Eleven years ago, I found myself focusing on a seemingly unimportant part of
parashat Vayeshev, which I’d like to revisit now. In Bereshit 37:14 Yaakov (Israel) sends Yosef to see how his brothers and the
sheep are doing. Not just to check on his brothers. Not just to check on the
sheep. But to check on both. Clearly, Yaakov values both his sons and his
flock. Well, of course he does. His sons are of his flesh and blood. His sheep
are his livelihood. It’s a pretty interdependent relationship.
In today’s topsy-turvy world, I see far too often situations in which people
either worry about only the sons, or only the sheep (or sadly, not worrying
about either.) I have been in board and business meetings where the only
concern is the money (the sheep) with little or no regard for the people. Rules are rules, policies are policies. The bottom line is all that matters.
People are treated like sheep-whoops-well, actually, no, they’re not, in the
modern sense of that turn of phrase-because if they were Yaakov’s sheep they
would have been looked after. Funny how all of a sudden the way we treat sheep
has become an example of negative treatment in our society. What a beautiful
irony. It’s a real commentary on how our values
have changed over time. And it highlights a certain foolishness on our
part. Herding people must be as difficult as herding cats, yet we still
live in a world where people try to herd other people like sheep. But,
like cats, we are pretty difficult to herd. Or are we? The GMs, IBMs,
Microsofts, Googles, Apples, Archer-Daniel-Midlands, DeBeers, Wal-Marts
et al of the world seem to owe a lot of their success to their ability
to get people to herd more like sheep than like cats (or people.)
Without this ability, mass marketing would be for naught.
Nevertheless, as I opined 11 years ago, balance is
necessary. I’ve seen many situations where we focus so much attention
on the people
(the sons) that we forget the livelihood (the sheep.) That’s not such a good
idea either. The workplace is rife with businesses and institutions following
the latest management fad. And, like the good Dilbert-Principle based places
they are, they spend all this time on employee morale and treatment and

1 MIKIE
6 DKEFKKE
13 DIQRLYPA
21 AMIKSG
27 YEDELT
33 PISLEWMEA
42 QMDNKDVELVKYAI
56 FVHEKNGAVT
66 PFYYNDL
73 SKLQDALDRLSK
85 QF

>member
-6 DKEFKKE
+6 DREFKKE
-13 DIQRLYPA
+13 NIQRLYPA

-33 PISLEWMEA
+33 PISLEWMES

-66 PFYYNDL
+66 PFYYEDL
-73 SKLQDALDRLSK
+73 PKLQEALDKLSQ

completely forget the product. And how many times have we each found ourselves
in a circumstance where we are making decisions that ultimately are good for
neither the brothers or the sheep because we are afraid of hurting the
brothers’ feelings? Most of us (hopefully) have difficulties with having to
give someone a negative evaluation, fire them, lay them off. Well, it won’t
make it any nicer a task, or any easier, but we can learn to take into
consideration the needs of the sons and the sheep.- the employee and the
company, the doctor and the patient, the customer and the clerk. If the
brothers and the sheep aren’t a good match for each other, it doesn’t make much
sense for them to be together.
In our current economic morass, it’s easy to blame management or labor,
big business or unions, lobbyists or lobbyists (let’s face it, even the
socially responsible causes need and use lobbyists.) In this case, I’d say we are all part of the problem-and the solution.
When we go out looking after things, we should remember to look after our
brothers/sisters and our flocks. It’s a good lesson in balance and in perspective.
It’s a lesson in finding the middle ground that benefits all. I’m sure the
sheep and the brothers can be used a metaphors for some aspect of many
different situations. I’ve only cited ones that happen to be on my mind.
This Shabbat, why not look to identify the brothers and the sheep in your
life, and teach yourself to look after both. The next time you find the
"brothers are most important" camp fighting with the "sheep are the most
important camp" why not remind them of the simple lesson this one verse from
Torah can teach us.
To all of you and your loved ones a
©2008 by Adrian A. Durlester